Pricewatch: Readers’ queries

Concerns this week include a Bluetooth-less laptop and the price of a passport

The box featured Bluetooth, the laptop inside did not

Philip Nolan is suffering "a mix of frustration and anger". In August, while in a Tesco in Clonmel, he noticed a Packard Bell laptop on offer for €349. "The clincher was that it had in-built Bluetooth," he writes. So he bought it.

“The following morning, while setting it up, I found it did not have Bluetooth, so off I trotted back into Clonmel. I was told by the manager that they did not have the laptop they were advertising, and all he could do was offer me a full refund,” Nolan writes. “I accepted this on the condition that I still wanted the laptop with the Bluetooth that was advertised. He told me that he would make inquiries and that I should contact the Tesco head office in Dún Laoghaire. When I phoned the office, I was told that they do not accept phone calls, and I was transferred to the customer care centre in Cardiff.”

The people in Cardiff were “relatively ineffective”. Five days passed and he found himself in the Clonmel Tesco again, where he noticed that the laptops had been removed from sale. “I spoke to the manager. He informed me that my grievance had been passed on to Packard Bell, and that they would be in contact with me. I asked why I should be dealing with Packard Bell when I had purchased the laptop from Tesco, but got no satisfactory answer. Again, I received no contact from Tesco (or Packard Bell).”

A week passed and he went into a Tesco store in Cashel. The same laptops were for sale there. "I brought the dummy box to the customer service counter and asked to purchase it. When it came out to me, I checked the details and,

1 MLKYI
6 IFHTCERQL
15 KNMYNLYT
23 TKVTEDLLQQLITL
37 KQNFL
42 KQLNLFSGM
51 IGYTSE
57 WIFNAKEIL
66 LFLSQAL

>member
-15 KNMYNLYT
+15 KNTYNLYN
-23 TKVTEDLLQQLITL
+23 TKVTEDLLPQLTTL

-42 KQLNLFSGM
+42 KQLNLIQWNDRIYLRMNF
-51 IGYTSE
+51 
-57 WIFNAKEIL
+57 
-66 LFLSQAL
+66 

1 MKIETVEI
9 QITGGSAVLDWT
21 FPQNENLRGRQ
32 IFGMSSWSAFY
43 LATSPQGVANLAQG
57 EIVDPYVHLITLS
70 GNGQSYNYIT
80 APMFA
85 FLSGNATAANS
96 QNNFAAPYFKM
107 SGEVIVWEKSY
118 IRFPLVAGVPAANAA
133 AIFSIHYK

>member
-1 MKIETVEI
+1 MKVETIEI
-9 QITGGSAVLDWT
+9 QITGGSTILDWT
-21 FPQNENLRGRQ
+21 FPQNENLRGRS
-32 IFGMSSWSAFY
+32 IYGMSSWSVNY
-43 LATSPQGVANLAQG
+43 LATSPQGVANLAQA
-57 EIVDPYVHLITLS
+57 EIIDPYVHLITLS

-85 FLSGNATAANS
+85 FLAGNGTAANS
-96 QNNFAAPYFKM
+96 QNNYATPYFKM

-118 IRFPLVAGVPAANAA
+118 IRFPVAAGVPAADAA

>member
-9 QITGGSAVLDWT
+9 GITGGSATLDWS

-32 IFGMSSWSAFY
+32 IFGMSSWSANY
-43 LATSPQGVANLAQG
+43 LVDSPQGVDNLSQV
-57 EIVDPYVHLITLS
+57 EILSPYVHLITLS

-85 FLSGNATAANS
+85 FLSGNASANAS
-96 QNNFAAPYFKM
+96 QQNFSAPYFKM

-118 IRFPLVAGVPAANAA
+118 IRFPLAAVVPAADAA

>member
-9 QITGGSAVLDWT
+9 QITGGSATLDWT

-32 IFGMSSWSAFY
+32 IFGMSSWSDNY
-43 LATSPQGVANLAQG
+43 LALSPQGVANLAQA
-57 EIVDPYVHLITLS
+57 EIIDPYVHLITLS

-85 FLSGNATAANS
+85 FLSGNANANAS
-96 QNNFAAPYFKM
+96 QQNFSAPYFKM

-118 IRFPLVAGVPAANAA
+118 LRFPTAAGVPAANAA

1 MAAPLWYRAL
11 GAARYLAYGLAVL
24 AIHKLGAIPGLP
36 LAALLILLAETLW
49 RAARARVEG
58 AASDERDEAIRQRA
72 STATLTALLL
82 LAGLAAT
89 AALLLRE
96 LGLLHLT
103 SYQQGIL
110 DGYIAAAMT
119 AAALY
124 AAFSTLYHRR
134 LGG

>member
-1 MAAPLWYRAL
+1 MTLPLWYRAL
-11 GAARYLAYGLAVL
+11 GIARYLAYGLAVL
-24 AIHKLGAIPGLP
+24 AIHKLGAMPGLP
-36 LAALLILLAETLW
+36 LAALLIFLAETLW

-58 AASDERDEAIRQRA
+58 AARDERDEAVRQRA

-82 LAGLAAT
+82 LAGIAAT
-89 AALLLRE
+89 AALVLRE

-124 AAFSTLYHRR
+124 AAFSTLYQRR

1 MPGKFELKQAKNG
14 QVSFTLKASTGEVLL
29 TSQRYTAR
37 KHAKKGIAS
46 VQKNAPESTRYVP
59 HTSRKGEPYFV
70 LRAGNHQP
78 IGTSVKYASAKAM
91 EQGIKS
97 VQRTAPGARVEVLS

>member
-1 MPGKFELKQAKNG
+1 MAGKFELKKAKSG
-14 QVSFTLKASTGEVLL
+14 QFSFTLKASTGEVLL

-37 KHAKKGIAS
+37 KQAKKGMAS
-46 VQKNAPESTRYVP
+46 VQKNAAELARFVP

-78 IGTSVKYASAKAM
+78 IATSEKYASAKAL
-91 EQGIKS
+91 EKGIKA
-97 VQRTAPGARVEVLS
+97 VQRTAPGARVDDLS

lo and behold, it did not have Bluetooth.

He made some noise on social media about the problem and eventually got a call from a Tesco supplier and was told that the laptop as advertised “didn’t actually exist and that it was an error on the promotional package that had been sent out to Tesco”.

He was offered a much improved laptop with all the bells and whistles at the original price. “I accepted the offer and the laptop was duly couriered to me. I phoned the manager at the supplier when I had received the laptop to thank him.”

A happy ending? Nolan thought so. "Then to my disgust, I discovered in their Ardkeen store in Waterford, they were advertising the very same laptop on sale, still adverting Bluetooth.
Tesco were made aware of the issue and they continue to falsely advertise."

We contacted Tesco and it apologised for the inconvenience. "It is not Tesco's intention to mislead or confuse our customers. The Bluetooth symbol was used on the computer packaging to denote that the computer was Bluetooth compatible. We acknowledge Mr Nolan's concerns and we are exploring the matter further with the supplier. In the meantime, we are instructing our stores to cover the Bluetooth symbol to avoid any further confusion."

A passport to savings?
A reader called Keith has a query about the swanky new passoprts that have been unveiled. The new documents will have images of Irish landmarks, and will see annual savings of about €4 million. He wonders if there is any chance these savings will be passed on to the people who use them. Don't hold your breath.

Make a will without leaving too big a dent in your legacy
It is Best Will in the World Week and more than 400 solicitors across the State
are offering consultations for €50 to anyone considering making or changing a will. And a lot of people need to do this.

All told, 66 per cent of people in Ireland do not have a will. Not having one can have serious consequences for your family after you have gone, leading to bitter legal disputes and the possibility of the State having to make decisions regarding the distribution of your property and assets.

Anyone keen to take advantage of the cheap consultation can visit www.bestwill.ie.

Oh, and while we are on the topic of wills, MyLegacy – an umbrella group of 80 of Ireland’s favourite charities – is encouraging people to consider leaving a gift to their favourite charities in their wills.

While Ireland was ranked as the second charitable country in the world in the 2011 World Giving Index, with 75 per cent of us giving money to good causes every month, only 10 per cent of those who have made a will here have included a gift to a charity.